Head teachers in Bath and North East Somerset have written to the Chancellor of the Exchequer in advance of Wednesday’s Budget, asking him to put an end to any further cuts to schools...
...Schools across the country are facing a severe funding crisis as a result of rising inflation, an increase in student numbers, and new costs such as the Apprenticeship Levy and National Insurance increases. According to teaching unions, 90% of schools in Bath and North East Somerset will see a reduction in funding by 2020.
Head teachers have been clear about the consequences of these cuts. Schools will experience a rise in class sizes, and teachers and support staff will be made redundant. There will be less extra-curricular activities, less support for those with learning difficulties, and a lack of support for both children and teachers experiencing mental health issues.
Wera Hobhouse said, “the Government says they’ve provided more funding for schools since the election, but none of it is new money – it’s just been moved from elsewhere in the education budget. In real terms, there is less money to go around, and the end result of that is our children will receive an inferior education. Phillip Hammond has to listen to teachers when they say that their jobs are becoming overwhelmingly difficult, and that education standards are being sacrificed to balance budgets.”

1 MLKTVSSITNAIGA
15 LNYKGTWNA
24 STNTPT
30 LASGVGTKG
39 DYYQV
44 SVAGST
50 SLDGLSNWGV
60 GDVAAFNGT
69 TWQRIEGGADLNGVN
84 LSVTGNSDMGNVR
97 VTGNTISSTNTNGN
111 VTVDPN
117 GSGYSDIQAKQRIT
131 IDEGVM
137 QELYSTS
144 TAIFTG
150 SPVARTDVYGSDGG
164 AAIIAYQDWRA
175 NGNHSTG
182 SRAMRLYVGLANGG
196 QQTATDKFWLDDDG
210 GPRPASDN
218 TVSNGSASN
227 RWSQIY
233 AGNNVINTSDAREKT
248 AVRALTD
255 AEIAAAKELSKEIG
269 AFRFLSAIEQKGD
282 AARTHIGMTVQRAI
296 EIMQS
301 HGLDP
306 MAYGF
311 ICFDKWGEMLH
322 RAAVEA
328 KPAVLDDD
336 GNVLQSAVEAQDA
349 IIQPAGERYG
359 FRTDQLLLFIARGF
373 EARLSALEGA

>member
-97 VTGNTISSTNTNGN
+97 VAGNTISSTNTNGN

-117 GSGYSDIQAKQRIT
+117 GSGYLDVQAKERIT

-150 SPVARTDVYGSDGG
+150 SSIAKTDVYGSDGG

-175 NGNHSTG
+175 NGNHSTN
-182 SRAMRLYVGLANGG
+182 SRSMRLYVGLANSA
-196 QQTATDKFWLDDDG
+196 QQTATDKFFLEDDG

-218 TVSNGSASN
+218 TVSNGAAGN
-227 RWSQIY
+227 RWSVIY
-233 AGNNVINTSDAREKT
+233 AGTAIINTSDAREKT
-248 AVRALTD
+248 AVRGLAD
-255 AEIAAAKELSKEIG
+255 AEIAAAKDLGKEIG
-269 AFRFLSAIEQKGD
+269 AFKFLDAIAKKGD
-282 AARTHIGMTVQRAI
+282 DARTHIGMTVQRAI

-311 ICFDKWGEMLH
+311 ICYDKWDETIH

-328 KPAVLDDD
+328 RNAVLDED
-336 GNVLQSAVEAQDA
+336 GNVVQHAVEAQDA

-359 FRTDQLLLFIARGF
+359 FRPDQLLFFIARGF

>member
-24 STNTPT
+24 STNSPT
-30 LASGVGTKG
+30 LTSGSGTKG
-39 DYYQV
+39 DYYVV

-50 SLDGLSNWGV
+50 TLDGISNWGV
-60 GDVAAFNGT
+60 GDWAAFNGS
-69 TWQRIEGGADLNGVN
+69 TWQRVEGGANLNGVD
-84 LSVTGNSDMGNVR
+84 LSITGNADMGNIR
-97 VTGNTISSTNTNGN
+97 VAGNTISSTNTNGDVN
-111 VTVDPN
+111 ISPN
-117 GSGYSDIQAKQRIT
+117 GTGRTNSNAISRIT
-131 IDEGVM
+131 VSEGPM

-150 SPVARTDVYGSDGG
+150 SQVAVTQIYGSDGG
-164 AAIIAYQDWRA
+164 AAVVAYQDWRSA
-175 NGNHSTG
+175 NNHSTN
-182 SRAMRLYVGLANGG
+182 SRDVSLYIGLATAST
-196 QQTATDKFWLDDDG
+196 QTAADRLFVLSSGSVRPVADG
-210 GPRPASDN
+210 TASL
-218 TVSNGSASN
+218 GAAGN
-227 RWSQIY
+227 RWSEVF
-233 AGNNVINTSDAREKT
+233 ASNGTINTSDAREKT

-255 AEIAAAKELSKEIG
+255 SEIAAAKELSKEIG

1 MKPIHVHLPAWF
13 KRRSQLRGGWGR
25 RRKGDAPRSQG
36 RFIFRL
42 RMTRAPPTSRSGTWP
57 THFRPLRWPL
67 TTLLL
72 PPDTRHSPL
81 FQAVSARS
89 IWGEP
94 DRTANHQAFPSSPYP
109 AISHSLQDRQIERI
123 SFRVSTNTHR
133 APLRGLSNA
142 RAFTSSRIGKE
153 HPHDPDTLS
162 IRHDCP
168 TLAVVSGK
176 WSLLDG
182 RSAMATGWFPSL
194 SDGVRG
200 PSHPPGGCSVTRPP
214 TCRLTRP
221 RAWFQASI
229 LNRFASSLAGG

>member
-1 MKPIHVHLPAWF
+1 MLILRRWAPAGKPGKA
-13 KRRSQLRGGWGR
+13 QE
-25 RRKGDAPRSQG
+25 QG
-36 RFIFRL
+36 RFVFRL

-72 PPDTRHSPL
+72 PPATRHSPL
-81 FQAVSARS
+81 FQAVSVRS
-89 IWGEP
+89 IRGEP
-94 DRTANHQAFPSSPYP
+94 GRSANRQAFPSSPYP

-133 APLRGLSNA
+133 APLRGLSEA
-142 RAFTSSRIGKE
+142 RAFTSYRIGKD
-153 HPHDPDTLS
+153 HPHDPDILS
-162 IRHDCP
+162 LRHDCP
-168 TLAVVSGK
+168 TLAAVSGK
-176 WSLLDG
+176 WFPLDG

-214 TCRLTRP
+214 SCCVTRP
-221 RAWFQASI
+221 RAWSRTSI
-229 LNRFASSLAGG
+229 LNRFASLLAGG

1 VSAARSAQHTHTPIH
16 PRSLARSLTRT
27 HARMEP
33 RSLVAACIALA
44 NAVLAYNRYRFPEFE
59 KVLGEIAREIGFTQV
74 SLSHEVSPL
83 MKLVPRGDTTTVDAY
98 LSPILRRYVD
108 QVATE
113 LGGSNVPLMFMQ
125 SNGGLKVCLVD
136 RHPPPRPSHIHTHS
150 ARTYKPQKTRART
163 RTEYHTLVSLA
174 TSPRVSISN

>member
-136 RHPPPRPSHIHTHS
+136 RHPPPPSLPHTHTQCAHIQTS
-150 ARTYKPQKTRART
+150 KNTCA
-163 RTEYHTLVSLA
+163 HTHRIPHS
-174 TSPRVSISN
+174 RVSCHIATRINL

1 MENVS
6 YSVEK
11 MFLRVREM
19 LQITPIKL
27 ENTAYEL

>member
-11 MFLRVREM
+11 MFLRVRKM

Kevin Burnett, Joint Branch Secretary for Bath & NE Somerset NAHT, said: “It is a shameful political choice not to invest in our children for the country’s future when money has been wasted on ‘structural changes’ (Free Schools and MATs) that add nothing to teaching and learning. Unless the Chancellor acts now, schools across B&NES are facing an average cut of £101 per pupil up to 2020 - on top of cuts already made. As there is nothing else left to cut, this will translate into the loss of staff – usually for the most vulnerable – at a time when the demands on schools are only increasing.”
Wera Hobhouse went on to say, “Liberal Democrats are campaigning to reverse cuts to school and college budgets. At the last election, we promised £7 billion more for schools by 2022 so that no school lost money. Our children have to receive the best possible education to ensure that this country is able to deal with the vast medium-term challenges we face. This Tory government is failing to deliver it.”